GREENBELT, Md. – Recently there has been a lot of exciting space news. The Pentagon is talking about the existence of “vehicles out of the world.” NASA has discovered a solar system like ours. And comet NEOWISE is lighting up the night sky. If all that’s not exciting enough, NASA officials are now giving an amazing idea to the world of the sixth planet Saturn.
Taken from the Hubble Space Telescope, Saturn’s icy rings are brilliantly visible in the July 4 image. Distinct color bands can be seen on the surface of the planet. The Hubble photo also captures two of Saturn’s 82 moons. Mimas is seen on the right and Enceladus is at the bottom of the scene over 800 million miles away.
Summer on Saturn
The NASA team in Maryland says it is currently summer in the northern hemisphere. Some scientists believe this is the cause of the light red fog that covers Saturn. Overheating can cause increased sun exposure to remove icy aerosols from the atmosphere.
It may also be changing the amounts of photochemical mist produced. At the South Pole, Saturn appears to have a blue fog, probably because it’s winter there.
“It’s amazing that even over a few years, we’re seeing seasonal changes on Saturn,” Goddard Space Flight Center investigator Amy Simon says in a press release.
What are those iconic rings made of?
The authors of the new report also make new observations about Saturn’s famous rings. They believe that rings are mostly pieces of ice that vary in size from small grains to large rocks. NASA says it’s unclear how and when Saturn’s rings were formed, but that doesn’t stop scientists from offering different opinions about it.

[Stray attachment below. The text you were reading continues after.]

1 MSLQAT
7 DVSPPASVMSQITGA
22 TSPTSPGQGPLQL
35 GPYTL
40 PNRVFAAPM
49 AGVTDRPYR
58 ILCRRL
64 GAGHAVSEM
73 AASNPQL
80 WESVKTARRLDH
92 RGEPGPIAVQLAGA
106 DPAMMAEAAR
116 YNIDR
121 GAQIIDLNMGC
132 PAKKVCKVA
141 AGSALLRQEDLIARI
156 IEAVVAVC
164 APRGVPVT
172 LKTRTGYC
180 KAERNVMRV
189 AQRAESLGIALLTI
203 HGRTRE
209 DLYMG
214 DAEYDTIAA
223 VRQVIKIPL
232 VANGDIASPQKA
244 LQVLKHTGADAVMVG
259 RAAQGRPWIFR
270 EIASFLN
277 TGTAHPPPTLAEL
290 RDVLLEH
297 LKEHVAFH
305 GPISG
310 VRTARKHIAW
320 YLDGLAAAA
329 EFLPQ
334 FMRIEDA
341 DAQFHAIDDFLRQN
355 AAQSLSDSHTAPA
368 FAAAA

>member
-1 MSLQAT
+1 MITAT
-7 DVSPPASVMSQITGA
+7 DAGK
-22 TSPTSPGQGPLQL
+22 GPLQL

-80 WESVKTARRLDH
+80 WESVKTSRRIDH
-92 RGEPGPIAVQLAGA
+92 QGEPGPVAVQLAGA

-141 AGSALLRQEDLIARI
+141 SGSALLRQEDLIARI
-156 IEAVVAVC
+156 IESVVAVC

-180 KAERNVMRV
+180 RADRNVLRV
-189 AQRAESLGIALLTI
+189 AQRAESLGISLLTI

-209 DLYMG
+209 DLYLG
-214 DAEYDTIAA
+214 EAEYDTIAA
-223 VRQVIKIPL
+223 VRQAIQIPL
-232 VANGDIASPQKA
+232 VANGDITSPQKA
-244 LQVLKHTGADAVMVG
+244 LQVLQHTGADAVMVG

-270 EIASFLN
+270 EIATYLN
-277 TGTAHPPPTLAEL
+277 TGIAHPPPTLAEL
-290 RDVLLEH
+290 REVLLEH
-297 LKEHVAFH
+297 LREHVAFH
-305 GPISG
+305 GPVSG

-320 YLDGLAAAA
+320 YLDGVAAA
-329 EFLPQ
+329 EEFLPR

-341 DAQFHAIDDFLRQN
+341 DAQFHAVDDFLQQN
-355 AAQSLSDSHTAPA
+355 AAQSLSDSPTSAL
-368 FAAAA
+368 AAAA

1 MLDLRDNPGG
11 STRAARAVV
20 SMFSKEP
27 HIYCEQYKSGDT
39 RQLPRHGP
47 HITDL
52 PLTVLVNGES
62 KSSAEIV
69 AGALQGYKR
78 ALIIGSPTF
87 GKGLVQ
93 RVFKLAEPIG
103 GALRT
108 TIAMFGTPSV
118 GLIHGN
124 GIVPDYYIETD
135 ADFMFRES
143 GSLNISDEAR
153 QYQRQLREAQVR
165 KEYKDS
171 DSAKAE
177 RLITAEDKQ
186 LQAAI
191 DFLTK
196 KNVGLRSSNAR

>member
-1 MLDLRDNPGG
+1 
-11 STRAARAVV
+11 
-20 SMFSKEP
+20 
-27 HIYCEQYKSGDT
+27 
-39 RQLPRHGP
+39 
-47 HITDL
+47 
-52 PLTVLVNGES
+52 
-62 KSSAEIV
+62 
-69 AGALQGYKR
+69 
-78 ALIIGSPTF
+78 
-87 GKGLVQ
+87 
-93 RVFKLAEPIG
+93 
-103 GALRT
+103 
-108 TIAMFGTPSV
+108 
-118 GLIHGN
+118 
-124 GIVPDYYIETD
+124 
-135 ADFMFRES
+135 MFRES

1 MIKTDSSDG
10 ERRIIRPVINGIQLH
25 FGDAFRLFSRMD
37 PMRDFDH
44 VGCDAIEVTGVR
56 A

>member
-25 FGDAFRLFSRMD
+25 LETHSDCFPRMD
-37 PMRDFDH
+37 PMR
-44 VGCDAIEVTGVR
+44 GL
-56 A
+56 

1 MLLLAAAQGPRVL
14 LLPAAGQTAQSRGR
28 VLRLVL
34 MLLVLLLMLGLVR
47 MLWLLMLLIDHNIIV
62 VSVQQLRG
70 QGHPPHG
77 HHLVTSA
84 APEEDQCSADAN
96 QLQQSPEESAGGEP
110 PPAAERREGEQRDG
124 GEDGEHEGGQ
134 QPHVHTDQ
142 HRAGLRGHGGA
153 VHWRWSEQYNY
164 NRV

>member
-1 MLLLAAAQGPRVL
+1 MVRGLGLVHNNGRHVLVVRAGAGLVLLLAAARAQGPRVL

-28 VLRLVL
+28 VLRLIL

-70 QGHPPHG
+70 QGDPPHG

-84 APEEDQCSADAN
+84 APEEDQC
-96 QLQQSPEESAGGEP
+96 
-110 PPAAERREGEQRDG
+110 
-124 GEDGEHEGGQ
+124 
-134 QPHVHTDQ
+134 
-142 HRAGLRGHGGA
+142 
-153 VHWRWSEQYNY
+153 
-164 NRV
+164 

Some astronomers believe that the formation of circles goes back to when the planet was born more than four billion years ago. Others speculate that the rings are smaller as they are so shiny. Opponents of this theory do not see how vibrant rings can form in the last few hundred million years.
“NASA’s Cassini spacecraft measurement of tiny grains that rain in Saturn’s atmosphere suggests that the rings could only last for 300 million more years, which is one of the arguments for a young age of the ring system, ”says Michael Wong of the University of California, Berkeley.
Hubble has been in space since 1990. Edwin Hubble, the name telescope, gained fame in 1920 for discovering galaxies beyond the Milky Way at his observatory in California.
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